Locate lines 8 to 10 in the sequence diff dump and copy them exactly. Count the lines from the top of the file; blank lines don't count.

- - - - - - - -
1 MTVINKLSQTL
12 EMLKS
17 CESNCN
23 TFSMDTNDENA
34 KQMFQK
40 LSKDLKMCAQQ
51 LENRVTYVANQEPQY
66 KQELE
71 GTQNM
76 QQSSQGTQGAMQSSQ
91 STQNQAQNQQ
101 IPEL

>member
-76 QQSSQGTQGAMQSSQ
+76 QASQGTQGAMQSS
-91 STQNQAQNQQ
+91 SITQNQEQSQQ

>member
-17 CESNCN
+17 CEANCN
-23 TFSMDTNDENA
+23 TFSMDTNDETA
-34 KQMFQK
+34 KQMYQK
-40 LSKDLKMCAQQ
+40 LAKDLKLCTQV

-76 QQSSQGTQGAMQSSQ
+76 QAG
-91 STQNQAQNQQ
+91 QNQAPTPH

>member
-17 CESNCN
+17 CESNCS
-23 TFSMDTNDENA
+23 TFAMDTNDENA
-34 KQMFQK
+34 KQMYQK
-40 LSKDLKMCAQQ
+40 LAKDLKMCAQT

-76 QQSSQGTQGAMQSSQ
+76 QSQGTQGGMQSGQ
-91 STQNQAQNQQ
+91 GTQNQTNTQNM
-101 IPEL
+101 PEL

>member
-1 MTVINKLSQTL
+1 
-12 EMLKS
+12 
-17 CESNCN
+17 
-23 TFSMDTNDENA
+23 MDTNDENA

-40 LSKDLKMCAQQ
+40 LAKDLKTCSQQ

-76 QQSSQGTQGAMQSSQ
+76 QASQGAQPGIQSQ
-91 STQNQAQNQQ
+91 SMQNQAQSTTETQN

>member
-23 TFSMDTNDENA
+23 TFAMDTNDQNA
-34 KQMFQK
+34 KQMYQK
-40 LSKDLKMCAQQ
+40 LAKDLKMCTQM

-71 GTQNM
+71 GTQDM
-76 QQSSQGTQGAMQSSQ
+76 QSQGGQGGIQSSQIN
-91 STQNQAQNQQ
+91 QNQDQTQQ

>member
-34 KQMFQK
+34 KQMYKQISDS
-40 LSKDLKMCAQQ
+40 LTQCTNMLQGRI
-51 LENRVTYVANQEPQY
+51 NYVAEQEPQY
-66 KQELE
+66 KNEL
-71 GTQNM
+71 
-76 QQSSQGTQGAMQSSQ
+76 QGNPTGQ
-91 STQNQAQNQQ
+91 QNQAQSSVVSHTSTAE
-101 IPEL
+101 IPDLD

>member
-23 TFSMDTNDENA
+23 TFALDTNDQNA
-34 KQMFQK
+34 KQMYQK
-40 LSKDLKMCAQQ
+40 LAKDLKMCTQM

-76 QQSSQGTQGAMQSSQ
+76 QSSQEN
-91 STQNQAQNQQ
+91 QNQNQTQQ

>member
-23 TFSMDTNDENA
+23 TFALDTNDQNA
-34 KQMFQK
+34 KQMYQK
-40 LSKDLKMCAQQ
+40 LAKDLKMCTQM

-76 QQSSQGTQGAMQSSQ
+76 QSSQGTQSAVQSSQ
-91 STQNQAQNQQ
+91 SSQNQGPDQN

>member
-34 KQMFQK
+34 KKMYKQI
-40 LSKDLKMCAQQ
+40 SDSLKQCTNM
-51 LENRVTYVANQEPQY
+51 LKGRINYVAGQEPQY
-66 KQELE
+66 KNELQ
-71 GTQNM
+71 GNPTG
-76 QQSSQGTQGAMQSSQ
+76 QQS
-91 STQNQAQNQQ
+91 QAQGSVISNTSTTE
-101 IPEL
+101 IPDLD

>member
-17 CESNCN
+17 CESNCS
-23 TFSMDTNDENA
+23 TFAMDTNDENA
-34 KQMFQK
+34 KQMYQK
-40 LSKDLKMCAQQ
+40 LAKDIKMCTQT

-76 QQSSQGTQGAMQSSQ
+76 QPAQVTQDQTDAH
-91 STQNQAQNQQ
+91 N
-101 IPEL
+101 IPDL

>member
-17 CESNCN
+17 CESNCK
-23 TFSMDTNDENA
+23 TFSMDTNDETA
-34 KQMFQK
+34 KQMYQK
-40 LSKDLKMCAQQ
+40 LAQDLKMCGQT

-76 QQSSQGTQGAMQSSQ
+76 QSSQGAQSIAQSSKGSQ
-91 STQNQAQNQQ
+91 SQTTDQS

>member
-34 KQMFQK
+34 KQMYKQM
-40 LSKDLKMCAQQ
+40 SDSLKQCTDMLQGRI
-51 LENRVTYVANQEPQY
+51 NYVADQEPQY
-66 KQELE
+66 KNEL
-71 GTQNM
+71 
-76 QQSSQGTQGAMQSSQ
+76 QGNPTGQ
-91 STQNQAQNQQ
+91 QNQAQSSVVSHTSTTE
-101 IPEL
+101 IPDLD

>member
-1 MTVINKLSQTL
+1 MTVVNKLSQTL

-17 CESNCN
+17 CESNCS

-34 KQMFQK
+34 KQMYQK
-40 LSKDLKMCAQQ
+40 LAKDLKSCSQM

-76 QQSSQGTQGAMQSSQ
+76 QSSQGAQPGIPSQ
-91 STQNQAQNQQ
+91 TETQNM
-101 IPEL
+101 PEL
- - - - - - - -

66 KQELE
71 GTQNM
76 QQSSQGTQGAMQSSQ